Evidence suggests that working capital management looks for creating a high quality accounts receivable portfolio in order to improve corporate value (Pike and Cheng, 2001). Deloof (2003) points that managers of Belgian firms can increase profitability and create value for their shareholders by reducing the period of turning raw materials into cash. He also found a significant negative relationship between gross operating income and the period that a company takes to receive payment on accounts receivable.

As shown by Ganesan (2007), efficient working capital management must provide an efficient mix between the firm’s working capital components to ensure capital adequacy. Thus, short inventory and receivable cycles combined with long payable cycle allow firms to rely less on external financial market. In fact, they may invest daily operation funds in growth projects.

Shin and Soenen (1998) reported a strong negative relation between a measure of the cash conversion cycle and corporate profitability for a large sample of listed American firms. They indicate that larger firms with liquidity problems focus on cash management while smaller firms try to manage their stock. In addition, Filbeck and al. (2007) find a positive relationship between the announcement effect of Fortune Magazine’s working capital ranking and the stock market response.

This discussion yields the following hypothesis:

H2: There is a probable positive relationship between the period that small and medium Tunisian companies take to pay off suppliers and their profitability.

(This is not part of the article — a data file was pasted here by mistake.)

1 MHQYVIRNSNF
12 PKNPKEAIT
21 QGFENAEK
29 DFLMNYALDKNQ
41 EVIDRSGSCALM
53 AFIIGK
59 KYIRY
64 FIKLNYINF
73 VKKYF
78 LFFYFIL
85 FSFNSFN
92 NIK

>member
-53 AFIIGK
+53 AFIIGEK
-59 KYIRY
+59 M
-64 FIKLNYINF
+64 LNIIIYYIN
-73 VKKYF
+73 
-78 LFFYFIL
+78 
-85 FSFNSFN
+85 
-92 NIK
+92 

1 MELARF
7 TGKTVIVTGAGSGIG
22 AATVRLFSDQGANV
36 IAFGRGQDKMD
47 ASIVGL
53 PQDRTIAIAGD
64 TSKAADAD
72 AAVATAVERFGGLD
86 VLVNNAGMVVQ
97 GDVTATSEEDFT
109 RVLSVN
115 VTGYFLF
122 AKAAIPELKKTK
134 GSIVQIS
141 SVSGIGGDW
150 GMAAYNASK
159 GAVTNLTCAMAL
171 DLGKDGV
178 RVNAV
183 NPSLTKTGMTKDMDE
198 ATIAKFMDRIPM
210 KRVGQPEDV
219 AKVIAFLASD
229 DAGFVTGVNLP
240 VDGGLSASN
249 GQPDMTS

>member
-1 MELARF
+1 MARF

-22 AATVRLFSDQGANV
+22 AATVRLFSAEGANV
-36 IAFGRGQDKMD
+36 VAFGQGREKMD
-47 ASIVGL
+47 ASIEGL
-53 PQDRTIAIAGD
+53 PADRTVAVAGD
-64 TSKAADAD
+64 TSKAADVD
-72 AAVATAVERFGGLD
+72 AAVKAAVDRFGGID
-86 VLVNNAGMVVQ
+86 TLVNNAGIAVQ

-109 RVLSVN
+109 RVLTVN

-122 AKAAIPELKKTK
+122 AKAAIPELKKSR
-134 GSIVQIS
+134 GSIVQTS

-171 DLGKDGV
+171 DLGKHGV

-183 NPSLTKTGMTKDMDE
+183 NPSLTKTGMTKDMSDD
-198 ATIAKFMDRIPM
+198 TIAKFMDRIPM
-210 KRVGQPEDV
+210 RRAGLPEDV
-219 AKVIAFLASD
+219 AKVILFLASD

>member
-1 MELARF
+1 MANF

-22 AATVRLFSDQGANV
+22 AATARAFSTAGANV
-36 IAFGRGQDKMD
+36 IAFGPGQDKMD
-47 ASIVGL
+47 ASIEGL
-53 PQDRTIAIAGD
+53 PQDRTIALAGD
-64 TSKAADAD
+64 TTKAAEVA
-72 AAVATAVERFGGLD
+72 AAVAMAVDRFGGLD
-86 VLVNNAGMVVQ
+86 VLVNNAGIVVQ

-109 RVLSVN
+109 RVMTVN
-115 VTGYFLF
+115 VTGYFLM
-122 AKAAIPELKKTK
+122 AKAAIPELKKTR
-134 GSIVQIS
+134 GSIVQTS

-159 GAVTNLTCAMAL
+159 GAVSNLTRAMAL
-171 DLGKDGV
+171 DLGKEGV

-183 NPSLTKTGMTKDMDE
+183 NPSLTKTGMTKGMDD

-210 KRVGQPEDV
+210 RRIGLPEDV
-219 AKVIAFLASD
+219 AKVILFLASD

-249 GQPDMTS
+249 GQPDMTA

H3: We expect that the period that small and medium Tunisian companies take to turn raw materials into cash is negatively associated with their profitability.

H4: We expect that the period that small and medium Tunisian companies take to receive payment from customers is negatively associated with their profitability.

.

The theoretical review and studies presented above give us results and conclusions on working capital management for different countries. In the next section, we expose the methodology conducted on the same area for small and medium Tunisian export companies.

Methodology

The purpose of this study is to identify the effect of working capital management on profitability with reference to Tunisia. In this section, we present the companies included in the sample, the variables used and the statistical techniques applied in the investigation.

Data collection and sample characteristics

The data used in this research was acquired from Tunisian Export Promotion Center (CEPEX). The CEPEX is a governmental institution which provides assistance for small and medium export Tunisian companies in the private sector. Its principal aim is to promote the expansion and development of Tunisian exports. It’s responsible to support the small and medium Tunisian companies abroad by providing adequate information, organizing promotional activities and programs of meetings between potential partners. To make a more representative sample, we opted for the quota method. In selecting our sample, we tried to replicate some characteristics of the population of small and medium Tunisian export companies. The following table shows the distribution of firms by industry. The test of homogeneity allowed us to retain the null hypothesis that the population and the sample have homogeneous distribution among the five sectors of activity at the confidence level of 95%.